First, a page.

Today's global instability leaves policymakers grasping for historical insight, which is why the passing of Margaret Thatcher yesterday leaves a generation hoping for her successors. Many will have written on Thatcher's legacy and contribution to the development of conservative ideas and the creation of a conservative transatlantic relationship, but equally important was her role in ending the long and devastating reign of Communism over the peoples of Eastern Europe. She was among the few leaders of Europe to seriously care about and engage early with the "captive nations" of Central and Eastern Europe.
As John O'Sullivan documents in his book The President, the Pope, and the Prime Minister, one of Thatcher's focuses was the oppression faced by Central and Eastern Europeans living under the shadow of Communism. To that end, she coordinated with Ronald Reagan and John Paul II to use both the hard power of two nations and the soft power of the Catholic Church to erode Communism from within.
Lady Thatcher's unique contribution to foreign affairs was her view towards the evils of authoritarianism. Unlike many leaders who sought, in the name of unprincipled pragmatism, to compromise with evil, she sought to destroy it. Upon first meeting Mikhail Gorbachev, she asked if she could be honest with him, and upon receiving assent, told the General Secretary of the Soviet Communist Party that "I hate communism." Thatcher, when referring to Pope John Paul II's efforts to decry communism, noted that the Pope spoke about the true dignity of the individual and lack of moral compass under communism. She was an exceptional leader who combined her pragmatism, the understanding for the possible, with value based idealism.
She had strong ideals, but was in no way an idealist. She was no doubt the closest ally to the United States, a personal friend of the president, but also had the restoration of British influence in international politics in mind when she pushed for a visit to Hungary at the height of the missile crisis of the early eighties. This was arguably one of the most difficult moments during the Cold War, with a sclerotic, ideological and increasingly aggressive Soviet leadership exerting pressure on its "satellites."
Symbolism abounded during her visit to Hungary on February 4th and 5th of 1984. It was a pragmatic move on behalf of the increasingly self-confident British Prime Minister. The Soviets tried hard to prevent the visit, in the name of "solidarity among socialist countries," exerting considerable pressure on the Hungarians. They rightly suspected that while her declared goal was to build trust between east and west, she would also want to drive a wedge between Hungary and the Soviets, to loosen up the communist system. She wanted to achieve both, aligning her pragmatism with her ideals, which she never abandoned. Her talks with the leaders of Hungary, including her de facto partner, the head of the Communist Party János Kádár, were pragmatic as well. However, in light of the strong opposition by the Soviets to the visit, her unusually friendly appearances in public among ordinary Hungarians made the visit truly special. This was a great demonstration that soft power is at its best when it comes from unlikely corners. The iconic photograph she will be remembered by was taken at the Old Market Place of Budapest. The Prime Minister of Great Britain checked out dried paprika and negotiated with the seller. This was a symbol as if trying to say: "I am a grocer's daughter, just like you. I have come here to encourage you. I am here at the Old Market Place, once a symbol of Hungary's grandeur, Hungary's economic prowess, the center of the once flourishing private businesses, to tell you that you are a nation with a future." Rather than just confirming the status quo, for many Hungarians she represented the dawn of a new age.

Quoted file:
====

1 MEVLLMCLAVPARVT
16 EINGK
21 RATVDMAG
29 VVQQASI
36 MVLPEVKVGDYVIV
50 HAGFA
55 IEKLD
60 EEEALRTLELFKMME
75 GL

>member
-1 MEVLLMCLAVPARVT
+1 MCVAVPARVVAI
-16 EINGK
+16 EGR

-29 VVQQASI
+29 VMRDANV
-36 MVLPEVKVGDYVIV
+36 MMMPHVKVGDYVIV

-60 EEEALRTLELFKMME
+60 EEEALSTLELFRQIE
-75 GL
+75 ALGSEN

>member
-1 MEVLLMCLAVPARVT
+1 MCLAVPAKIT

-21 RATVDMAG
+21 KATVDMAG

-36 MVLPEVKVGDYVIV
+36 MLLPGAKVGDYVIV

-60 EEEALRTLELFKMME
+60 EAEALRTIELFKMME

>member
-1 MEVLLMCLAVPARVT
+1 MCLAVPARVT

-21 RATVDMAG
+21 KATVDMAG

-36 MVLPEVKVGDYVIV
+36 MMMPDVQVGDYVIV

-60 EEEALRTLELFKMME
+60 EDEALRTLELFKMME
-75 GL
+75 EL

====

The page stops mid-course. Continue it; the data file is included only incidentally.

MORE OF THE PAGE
On February 9, just four days after Margaret Thatcher's visit to Budapest, Yuri Andropov, the Soviet leader, died and paved the way to the rise of Mikhail Gorbachev. Hungary a few years later was the leader for change in Eastern Europe and in 1989 the Berlin Wall fell, and the former "captive nations" walked free.
Reading the eulogies written in the last 24 hours, one wonders if the full measure of her legacy is really understood. Her strength was forged in her ability to wisely marry her pragmatism with her strong principles of freedom and democracy. Quite a few authoritarian leaders see only one side of her persona, and consider her to be their role model. They miss the point. It would never have occurred to her to change the foundations, to tamper with the institutions and pillars of a democratic society. She respected arguments, she respected opposing views, but only if those views were within the frames of a free society. She would probably be very disappointed at the mediocre performance of Hungary's leaders, across the board in the last 20 years, including the ones calling themselves conservatives.
Leadership has become a scarce commodity. We certainly hope there is a young Brit, American or Hungarian woman out there, perhaps the daughter of a grocer, who is preparing for a job to become a leader in the free world to make a difference.